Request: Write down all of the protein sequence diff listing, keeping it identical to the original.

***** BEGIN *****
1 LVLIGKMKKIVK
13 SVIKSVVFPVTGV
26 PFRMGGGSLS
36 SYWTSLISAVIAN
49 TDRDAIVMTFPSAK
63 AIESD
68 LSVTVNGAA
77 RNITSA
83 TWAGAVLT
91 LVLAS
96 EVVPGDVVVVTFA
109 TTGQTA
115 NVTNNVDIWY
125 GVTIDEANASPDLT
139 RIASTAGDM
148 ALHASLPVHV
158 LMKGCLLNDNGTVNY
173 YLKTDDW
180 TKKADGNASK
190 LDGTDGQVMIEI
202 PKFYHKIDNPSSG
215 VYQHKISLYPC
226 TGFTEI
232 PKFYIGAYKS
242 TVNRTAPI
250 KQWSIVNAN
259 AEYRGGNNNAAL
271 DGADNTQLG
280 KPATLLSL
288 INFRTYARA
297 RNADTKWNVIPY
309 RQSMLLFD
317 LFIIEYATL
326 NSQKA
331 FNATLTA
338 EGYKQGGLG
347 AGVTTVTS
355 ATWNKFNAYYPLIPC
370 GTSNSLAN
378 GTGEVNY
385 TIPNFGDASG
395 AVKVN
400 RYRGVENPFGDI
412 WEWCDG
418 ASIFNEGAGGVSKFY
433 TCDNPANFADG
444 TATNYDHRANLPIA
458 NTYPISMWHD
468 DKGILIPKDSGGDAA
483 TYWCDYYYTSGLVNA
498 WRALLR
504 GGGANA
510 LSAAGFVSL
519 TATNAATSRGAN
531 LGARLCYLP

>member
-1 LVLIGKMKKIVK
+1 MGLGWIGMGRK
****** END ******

1 LVLIGKMKKIVK
13 SVIKSVVFPVTGV
26 PFRMGGGSLS
36 SYWTSLISAVIAN
49 TDRDAIVMTFPSAK
63 AIESD
68 LSVTVNGAA
77 RNITSA
83 TWAGAVLT
91 LVLAS
96 EVVPGDVVVVTFA
109 TTGQTA
115 NVTNNVDIWY
125 GVTIDEANASPDLT
139 RIASTAGDM
148 ALHASLPVHV
158 LMKGCLLNDNGTVNY
173 YLKTDDW
180 TKKADGNASK
190 LDGTDGQVMIEI
202 PKFYHKIDNPSSG
215 VYQHKISLYPC
226 TGFTEI
232 PKFYIGAYKS
242 TVNRTAPI
250 KQWSIVNAN
259 AEYRGGNNNAAL
271 DGADNTQLG
280 KPATLLSL
288 INFRTYARA
297 RNADTKWNVIPY
309 RQSMLLFD
317 LFIIEYATL
326 NSQKA
331 FNATLTA
338 EGYKQGGLG
347 AGVTTVTS
355 ATWNKFNAYYPLIPC
370 GTSNSLAN
378 GTGEVNY
385 TIPNFGDASG
395 AVKVN
400 RYRGVENPFGDI
412 WEWCDG
418 ASIFNEGAGGVSKFY
433 TCDNPANFADG
444 TATNYDHRANLPIA
458 NTYPISMWHD
468 DKGILIPKDSGGDAA
483 TYWCDYYYTSGLVNA
498 WRALLR
504 GGGANA
510 LSAAGFVSL
519 TATNAATSRGAN
531 LGARLCYLP

>member
-1 LVLIGKMKKIVK
+1 MGLGWIGMGRK